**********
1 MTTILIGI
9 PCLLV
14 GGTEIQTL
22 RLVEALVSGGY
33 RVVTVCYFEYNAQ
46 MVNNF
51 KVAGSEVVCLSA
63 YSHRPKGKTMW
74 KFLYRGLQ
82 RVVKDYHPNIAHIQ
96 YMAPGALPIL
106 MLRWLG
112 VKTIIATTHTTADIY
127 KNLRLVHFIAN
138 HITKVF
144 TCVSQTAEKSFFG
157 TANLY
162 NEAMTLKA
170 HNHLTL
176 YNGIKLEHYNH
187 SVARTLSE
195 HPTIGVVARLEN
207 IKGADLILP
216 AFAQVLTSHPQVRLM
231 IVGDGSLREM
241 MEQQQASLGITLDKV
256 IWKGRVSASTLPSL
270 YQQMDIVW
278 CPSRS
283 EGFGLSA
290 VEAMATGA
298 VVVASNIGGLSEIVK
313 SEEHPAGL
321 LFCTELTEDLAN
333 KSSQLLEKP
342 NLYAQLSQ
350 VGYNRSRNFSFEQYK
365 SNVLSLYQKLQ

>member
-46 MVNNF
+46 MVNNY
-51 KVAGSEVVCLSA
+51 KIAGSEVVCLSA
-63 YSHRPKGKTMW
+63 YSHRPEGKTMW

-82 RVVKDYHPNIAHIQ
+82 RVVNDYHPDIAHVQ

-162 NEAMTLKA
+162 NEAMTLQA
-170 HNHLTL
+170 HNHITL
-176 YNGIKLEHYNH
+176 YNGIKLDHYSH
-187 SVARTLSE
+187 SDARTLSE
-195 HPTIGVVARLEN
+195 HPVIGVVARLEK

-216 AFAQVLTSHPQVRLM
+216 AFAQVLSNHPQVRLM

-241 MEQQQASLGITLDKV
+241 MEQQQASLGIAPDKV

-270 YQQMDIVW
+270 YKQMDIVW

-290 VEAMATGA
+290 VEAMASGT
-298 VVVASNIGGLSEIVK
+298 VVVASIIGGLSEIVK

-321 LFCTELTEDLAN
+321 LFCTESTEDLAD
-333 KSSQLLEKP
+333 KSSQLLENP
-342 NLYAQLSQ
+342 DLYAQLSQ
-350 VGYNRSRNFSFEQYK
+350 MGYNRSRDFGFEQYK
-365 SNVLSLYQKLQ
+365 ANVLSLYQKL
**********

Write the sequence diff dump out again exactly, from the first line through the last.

1 MTTILIGI
9 PCLLV
14 GGTEIQTL
22 RLVEALVSGGY
33 RVVTVCYFEYNAQ
46 MVNNF
51 KVAGSEVVCLSA
63 YSHRPKGKTMW
74 KFLYRGLQ
82 RVVKDYHPNIAHIQ
96 YMAPGALPIL
106 MLRWLG
112 VKTIIATTHTTADIY
127 KNLRLVHFIAN
138 HITKVF
144 TCVSQTAEKSFFG
157 TANLY
162 NEAMTLKA
170 HNHLTL
176 YNGIKLEHYNH
187 SVARTLSE
195 HPTIGVVARLEN
207 IKGADLILP
216 AFAQVLTSHPQVRLM
231 IVGDGSLREM
241 MEQQQASLGITLDKV
256 IWKGRVSASTLPSL
270 YQQMDIVW
278 CPSRS
283 EGFGLSA
290 VEAMATGA
298 VVVASNIGGLSEIVK
313 SEEHPAGL
321 LFCTELTEDLAN
333 KSSQLLEKP
342 NLYAQLSQ
350 VGYNRSRNFSFEQYK
365 SNVLSLYQKLQ

>member
-46 MVNNF
+46 MVNNY
-51 KVAGSEVVCLSA
+51 KIAGSEVVCLSA
-63 YSHRPKGKTMW
+63 YSHRPEGKTMW

-82 RVVKDYHPNIAHIQ
+82 RVVNDYHPDIAHVQ

-162 NEAMTLKA
+162 NEAMTLQA
-170 HNHLTL
+170 HNHITL
-176 YNGIKLEHYNH
+176 YNGIKLDHYSH
-187 SVARTLSE
+187 SDARTLSE
-195 HPTIGVVARLEN
+195 HPVIGVVARLEK

-216 AFAQVLTSHPQVRLM
+216 AFAQVLSNHPQVRLM

-241 MEQQQASLGITLDKV
+241 MEQQQASLGIAPDKV

-270 YQQMDIVW
+270 YKQMDIVW

-290 VEAMATGA
+290 VEAMASGT
-298 VVVASNIGGLSEIVK
+298 VVVASIIGGLSEIVK

-321 LFCTELTEDLAN
+321 LFCTESTEDLAD
-333 KSSQLLEKP
+333 KSSQLLENP
-342 NLYAQLSQ
+342 DLYAQLSQ
-350 VGYNRSRNFSFEQYK
+350 MGYNRSRDFGFEQYK
-365 SNVLSLYQKLQ
+365 ANVLSLYQKL